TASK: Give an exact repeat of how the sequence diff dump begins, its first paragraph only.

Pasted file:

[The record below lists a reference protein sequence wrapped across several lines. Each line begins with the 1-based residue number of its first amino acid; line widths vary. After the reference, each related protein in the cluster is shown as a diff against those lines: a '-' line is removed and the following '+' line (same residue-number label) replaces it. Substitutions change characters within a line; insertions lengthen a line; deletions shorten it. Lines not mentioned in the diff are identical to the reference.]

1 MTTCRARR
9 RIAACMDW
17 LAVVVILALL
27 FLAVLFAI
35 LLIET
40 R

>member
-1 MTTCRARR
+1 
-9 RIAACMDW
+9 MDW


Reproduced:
[The record below lists a reference protein sequence wrapped across several lines. Each line begins with the 1-based residue number of its first amino acid; line widths vary. After the reference, each related protein in the cluster is shown as a diff against those lines: a '-' line is removed and the following '+' line (same residue-number label) replaces it. Substitutions change characters within a line; insertions lengthen a line; deletions shorten it. Lines not mentioned in the diff are identical to the reference.]